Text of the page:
Here’s a scenario, which isn’t that uncommon; a person comes into contact with you and introduces themselves as a Federal Law Enforcement agent. The man or woman may or may not be in uniform, though they might flash you a badge. They may not even carry a visible weapon or dress like regular lawmen, but they are proceeding to barrage you with questions.
The issues being raised are to do with a federal crime that may involve you or someone else. The officer may be asking for your help or trying to gather information on another suspect. But the one question that needs answering before all others is; should you talk to federal law enforcement? The following is an informative piece on the options available to you at that moment.
Can I stay silent?
The onus is completely upon you to either be cooperative or refuse to talk. Silence is golden so they say, and can easily be undone by speaking; spur of the moment words however, can be very damaging. If you are being arrested, the officer or agent will clearly inform you of your Miranda rights. This is a ‘warning to inform the person being taken into custody that it’s within their privilege to stay silent; as prosecution can use whatever is said to augment their case against the defendant.’
One therefore can reasonably decide to stay silent and let the law take its course. Many reasons exist as to why one may keep quiet; these may include because:
- They have nothing to say
- They require time to respond
- There are things they can’t say
- There is no deserving hearer
- They want to make a statement by silence
- They will wait for an attorney
The legal term used to state a decision to exercise of your right to silence is pleading or invoking the fifth amendment of the constitution. Immediately the 5th is invoked, the federal agent should stop questioning a target or witness and proceed to the next step of the process.
What is the 5th amendment?
Being in the know, understanding your options and what any action taken will affect them; will be of great assistance and save you unnecessary regrets. The first thing to remember is that as a suspect, you have a right to remain silent and protect yourself from self-incriminating or double jeopardy. The 5th Amendment of the United States Constitution reads, ‘no person shall be held answerable for infamous or capital crimes unless on presentment or indictment of grand jury; except in a military, militia or active duty capacity.’
This allows you to stay silent at any point of your being initially questioned, arrested, interrogated or prosecuted (indicted). One can plead the fifth before the police, a court of law or a grand jury indictment and also under the advisement of legal representation. A witness brought in to testify may also plead the Fifth Amendment if anything they say will be self-incriminating.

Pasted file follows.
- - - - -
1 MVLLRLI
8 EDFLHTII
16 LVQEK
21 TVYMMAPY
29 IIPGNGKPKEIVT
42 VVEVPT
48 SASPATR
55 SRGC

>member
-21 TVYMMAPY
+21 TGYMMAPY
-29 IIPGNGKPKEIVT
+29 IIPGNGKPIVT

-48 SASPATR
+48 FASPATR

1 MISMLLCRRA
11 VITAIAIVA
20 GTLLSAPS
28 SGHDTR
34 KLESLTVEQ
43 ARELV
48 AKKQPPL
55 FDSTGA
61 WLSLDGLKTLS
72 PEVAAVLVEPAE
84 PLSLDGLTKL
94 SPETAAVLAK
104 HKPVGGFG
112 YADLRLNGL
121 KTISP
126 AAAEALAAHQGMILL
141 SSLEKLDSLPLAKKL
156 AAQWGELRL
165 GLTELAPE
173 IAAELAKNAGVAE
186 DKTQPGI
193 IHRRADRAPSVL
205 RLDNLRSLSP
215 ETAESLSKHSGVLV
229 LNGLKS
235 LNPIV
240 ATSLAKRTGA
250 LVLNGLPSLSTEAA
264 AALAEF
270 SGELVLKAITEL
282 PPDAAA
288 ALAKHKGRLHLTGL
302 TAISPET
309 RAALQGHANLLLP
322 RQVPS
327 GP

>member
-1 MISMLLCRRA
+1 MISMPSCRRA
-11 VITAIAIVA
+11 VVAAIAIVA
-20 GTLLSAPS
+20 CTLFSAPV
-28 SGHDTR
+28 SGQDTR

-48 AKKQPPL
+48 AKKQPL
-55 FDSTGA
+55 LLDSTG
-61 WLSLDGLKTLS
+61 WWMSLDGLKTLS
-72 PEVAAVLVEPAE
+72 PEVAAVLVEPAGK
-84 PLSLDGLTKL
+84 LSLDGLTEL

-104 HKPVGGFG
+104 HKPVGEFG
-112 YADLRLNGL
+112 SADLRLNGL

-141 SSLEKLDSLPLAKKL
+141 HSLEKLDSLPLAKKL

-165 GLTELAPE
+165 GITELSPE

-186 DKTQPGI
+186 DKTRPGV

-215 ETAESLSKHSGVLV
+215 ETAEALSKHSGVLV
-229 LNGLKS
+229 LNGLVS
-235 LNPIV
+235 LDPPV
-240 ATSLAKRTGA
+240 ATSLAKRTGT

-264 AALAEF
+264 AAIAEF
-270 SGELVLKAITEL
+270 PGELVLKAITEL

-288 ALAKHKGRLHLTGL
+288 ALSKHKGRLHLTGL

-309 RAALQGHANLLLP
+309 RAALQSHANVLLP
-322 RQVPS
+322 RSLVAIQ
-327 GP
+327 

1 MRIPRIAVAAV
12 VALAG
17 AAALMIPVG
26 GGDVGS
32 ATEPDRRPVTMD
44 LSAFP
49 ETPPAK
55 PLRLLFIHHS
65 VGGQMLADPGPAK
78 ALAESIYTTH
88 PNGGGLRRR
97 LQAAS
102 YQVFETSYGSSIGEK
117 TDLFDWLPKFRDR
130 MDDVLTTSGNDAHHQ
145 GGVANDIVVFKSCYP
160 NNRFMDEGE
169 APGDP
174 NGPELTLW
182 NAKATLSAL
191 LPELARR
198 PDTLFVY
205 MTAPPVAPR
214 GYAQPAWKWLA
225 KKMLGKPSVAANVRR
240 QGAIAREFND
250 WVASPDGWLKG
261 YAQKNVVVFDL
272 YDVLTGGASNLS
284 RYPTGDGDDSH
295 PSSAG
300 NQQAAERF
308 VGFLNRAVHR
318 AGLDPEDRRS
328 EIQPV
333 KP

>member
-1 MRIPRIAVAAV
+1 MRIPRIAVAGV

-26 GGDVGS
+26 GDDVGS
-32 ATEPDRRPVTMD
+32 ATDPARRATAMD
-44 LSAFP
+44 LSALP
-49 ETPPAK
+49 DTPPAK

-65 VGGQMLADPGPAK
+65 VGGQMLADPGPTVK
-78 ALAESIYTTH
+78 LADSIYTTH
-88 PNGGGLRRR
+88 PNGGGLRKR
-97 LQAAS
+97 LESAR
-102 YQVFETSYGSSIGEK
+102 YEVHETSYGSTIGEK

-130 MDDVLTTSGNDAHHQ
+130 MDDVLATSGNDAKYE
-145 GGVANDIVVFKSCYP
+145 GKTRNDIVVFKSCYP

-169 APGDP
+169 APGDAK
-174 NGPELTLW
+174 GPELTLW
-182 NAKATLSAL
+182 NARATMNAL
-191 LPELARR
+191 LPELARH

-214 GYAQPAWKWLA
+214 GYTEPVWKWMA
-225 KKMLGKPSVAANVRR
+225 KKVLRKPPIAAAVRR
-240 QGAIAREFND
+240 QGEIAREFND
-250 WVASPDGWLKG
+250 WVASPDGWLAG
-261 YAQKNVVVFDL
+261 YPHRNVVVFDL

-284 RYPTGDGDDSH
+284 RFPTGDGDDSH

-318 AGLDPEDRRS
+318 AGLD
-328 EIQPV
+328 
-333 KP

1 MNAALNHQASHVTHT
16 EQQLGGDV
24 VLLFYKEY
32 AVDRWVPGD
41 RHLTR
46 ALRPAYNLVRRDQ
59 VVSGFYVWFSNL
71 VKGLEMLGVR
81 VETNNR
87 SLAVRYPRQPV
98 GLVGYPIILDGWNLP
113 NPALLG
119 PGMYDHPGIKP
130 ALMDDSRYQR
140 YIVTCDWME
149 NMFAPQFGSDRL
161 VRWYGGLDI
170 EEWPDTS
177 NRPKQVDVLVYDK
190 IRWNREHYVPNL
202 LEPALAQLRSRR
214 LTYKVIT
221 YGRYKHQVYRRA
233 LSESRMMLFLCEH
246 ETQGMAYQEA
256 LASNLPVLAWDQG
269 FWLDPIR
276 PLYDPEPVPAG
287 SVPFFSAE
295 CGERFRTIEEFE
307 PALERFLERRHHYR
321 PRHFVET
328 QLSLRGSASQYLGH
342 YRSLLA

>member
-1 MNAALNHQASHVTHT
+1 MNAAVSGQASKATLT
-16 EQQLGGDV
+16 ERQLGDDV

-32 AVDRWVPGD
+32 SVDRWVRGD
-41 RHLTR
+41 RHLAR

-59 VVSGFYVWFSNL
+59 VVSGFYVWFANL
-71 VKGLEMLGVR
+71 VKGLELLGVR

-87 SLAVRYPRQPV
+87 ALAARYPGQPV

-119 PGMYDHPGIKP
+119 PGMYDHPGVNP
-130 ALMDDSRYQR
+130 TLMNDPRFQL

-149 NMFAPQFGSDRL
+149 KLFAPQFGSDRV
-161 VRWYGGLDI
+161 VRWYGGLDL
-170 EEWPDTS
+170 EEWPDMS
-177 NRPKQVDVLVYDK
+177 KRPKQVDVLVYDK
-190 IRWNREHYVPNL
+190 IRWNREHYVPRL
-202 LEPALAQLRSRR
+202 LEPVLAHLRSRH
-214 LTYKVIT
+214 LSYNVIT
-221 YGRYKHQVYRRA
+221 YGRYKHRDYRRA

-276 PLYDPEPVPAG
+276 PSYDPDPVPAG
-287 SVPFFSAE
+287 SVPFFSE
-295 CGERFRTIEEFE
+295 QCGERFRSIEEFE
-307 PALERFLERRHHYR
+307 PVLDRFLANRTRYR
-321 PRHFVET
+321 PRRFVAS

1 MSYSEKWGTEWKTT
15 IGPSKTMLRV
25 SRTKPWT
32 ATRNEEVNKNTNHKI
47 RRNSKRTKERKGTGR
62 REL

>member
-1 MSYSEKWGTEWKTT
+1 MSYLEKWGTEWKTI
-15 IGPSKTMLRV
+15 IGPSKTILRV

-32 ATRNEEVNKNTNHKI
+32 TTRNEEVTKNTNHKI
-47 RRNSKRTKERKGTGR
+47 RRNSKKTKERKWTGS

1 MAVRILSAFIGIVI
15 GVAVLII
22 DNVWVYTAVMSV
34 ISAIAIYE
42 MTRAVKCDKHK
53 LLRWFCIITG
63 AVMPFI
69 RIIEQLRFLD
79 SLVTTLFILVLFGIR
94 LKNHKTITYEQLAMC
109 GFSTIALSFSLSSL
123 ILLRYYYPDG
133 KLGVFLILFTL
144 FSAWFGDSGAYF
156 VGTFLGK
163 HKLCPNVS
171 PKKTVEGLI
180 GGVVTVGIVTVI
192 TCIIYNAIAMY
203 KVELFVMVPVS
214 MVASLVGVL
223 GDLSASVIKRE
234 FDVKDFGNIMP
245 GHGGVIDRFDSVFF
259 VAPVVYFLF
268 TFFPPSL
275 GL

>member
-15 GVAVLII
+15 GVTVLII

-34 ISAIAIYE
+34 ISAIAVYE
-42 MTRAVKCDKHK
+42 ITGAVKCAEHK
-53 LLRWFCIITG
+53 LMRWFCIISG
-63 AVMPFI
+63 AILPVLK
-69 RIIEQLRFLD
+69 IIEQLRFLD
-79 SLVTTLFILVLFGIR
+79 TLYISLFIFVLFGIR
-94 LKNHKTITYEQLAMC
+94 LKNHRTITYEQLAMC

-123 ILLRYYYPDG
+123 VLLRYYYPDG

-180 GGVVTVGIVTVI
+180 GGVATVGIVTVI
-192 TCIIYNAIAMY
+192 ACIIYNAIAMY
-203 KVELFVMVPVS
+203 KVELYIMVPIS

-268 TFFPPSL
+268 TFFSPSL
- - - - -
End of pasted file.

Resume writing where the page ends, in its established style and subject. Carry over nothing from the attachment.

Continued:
Can federal law enforcement force entry?
You are at home; it’s during the day or at night, and federal law enforcement officials have descended on you. They could be the Secret Service, Federal Bureau of Investigations, Alcohol Tobacco and Firearms or the Drug Enforcement Agency to name a few. They’re knocking loudly on every door of your residence and calling out your name or that of your relation. This is the time you must decide whether to answer the door, or to exercise your right not to?
By law, one has the right to refuse anyone entry to law enforcement their private premises. In the bill of rights, the Fourth Amendment of 15th December 1791 protects against search or seizure of persons, properties or papers. This however depends on whether the federal agents have probable cause or a search warrant. However, in an exacerbated or emergency situation where people’s lives are endangered; the authorities have the right to force entry into your house. Probable cause means that a federal agent reasonably believes that the target has committed or aims to commit a crime.
What are Federal crimes?
The arms of government that deal with crime have a large and far reaching influence. If a federal investigation is being instituted against you, the agents might make a visit or send a target letter explaining what you’re being investigated for. In some extreme cases; they will install surveillance equipment without the suspect, witness or subject of their investigation getting to know.
Crimes that federal agents will be involved include;
- Mail fraud and tax related crimes
- Hijacking and kidnapping
- Bank robbing
- Underage pornography
- Identity theft
- Computer crimes
- Hate crimes
- Corruption or grand larceny
Depending on the purpose of the federal officers’ questioning, together with your answers or lack thereof; and various mitigating factors of the investigation, the next best plan of action is to hire a legal counsel.